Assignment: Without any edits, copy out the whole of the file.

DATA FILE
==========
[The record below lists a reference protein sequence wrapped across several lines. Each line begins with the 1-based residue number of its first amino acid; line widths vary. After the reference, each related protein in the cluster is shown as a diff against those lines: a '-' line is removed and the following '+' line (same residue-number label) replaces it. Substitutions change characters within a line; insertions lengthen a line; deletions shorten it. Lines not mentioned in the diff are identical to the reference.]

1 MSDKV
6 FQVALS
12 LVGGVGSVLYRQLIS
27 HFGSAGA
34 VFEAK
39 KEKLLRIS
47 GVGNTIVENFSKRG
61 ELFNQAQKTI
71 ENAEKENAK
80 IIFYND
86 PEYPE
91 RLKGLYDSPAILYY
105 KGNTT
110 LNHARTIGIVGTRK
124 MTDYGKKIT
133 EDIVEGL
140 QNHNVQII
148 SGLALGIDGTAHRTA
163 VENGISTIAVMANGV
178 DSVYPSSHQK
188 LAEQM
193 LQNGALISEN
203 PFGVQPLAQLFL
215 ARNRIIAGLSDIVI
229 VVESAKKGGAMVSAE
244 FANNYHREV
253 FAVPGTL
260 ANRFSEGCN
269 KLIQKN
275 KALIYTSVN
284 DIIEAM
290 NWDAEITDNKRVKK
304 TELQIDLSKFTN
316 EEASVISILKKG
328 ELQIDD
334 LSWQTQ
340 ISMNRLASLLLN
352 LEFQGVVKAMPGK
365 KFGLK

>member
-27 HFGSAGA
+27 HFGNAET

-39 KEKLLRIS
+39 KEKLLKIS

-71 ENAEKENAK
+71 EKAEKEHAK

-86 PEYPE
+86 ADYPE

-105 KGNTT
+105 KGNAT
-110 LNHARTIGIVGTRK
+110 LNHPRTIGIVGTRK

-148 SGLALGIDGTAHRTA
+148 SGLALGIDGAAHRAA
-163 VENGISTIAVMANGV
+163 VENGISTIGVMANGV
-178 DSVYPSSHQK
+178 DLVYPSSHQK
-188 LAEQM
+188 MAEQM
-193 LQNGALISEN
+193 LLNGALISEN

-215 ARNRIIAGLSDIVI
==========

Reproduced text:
[The record below lists a reference protein sequence wrapped across several lines. Each line begins with the 1-based residue number of its first amino acid; line widths vary. After the reference, each related protein in the cluster is shown as a diff against those lines: a '-' line is removed and the following '+' line (same residue-number label) replaces it. Substitutions change characters within a line; insertions lengthen a line; deletions shorten it. Lines not mentioned in the diff are identical to the reference.]

1 MSDKV
6 FQVALS
12 LVGGVGSVLYRQLIS
27 HFGSAGA
34 VFEAK
39 KEKLLRIS
47 GVGNTIVENFSKRG
61 ELFNQAQKTI
71 ENAEKENAK
80 IIFYND
86 PEYPE
91 RLKGLYDSPAILYY
105 KGNTT
110 LNHARTIGIVGTRK
124 MTDYGKKIT
133 EDIVEGL
140 QNHNVQII
148 SGLALGIDGTAHRTA
163 VENGISTIAVMANGV
178 DSVYPSSHQK
188 LAEQM
193 LQNGALISEN
203 PFGVQPLAQLFL
215 ARNRIIAGLSDIVI
229 VVESAKKGGAMVSAE
244 FANNYHREV
253 FAVPGTL
260 ANRFSEGCN
269 KLIQKN
275 KALIYTSVN
284 DIIEAM
290 NWDAEITDNKRVKK
304 TELQIDLSKFTN
316 EEASVISILKKG
328 ELQIDD
334 LSWQTQ
340 ISMNRLASLLLN
352 LEFQGVVKAMPGK
365 KFGLK

>member
-27 HFGSAGA
+27 HFGNAET

-39 KEKLLRIS
+39 KEKLLKIS

-71 ENAEKENAK
+71 EKAEKEHAK

-86 PEYPE
+86 ADYPE

-105 KGNTT
+105 KGNAT
-110 LNHARTIGIVGTRK
+110 LNHPRTIGIVGTRK

-148 SGLALGIDGTAHRTA
+148 SGLALGIDGAAHRAA
-163 VENGISTIAVMANGV
+163 VENGISTIGVMANGV
-178 DSVYPSSHQK
+178 DLVYPSSHQK
-188 LAEQM
+188 MAEQM
-193 LQNGALISEN
+193 LLNGALISEN

-215 ARNRIIAGLSDIVI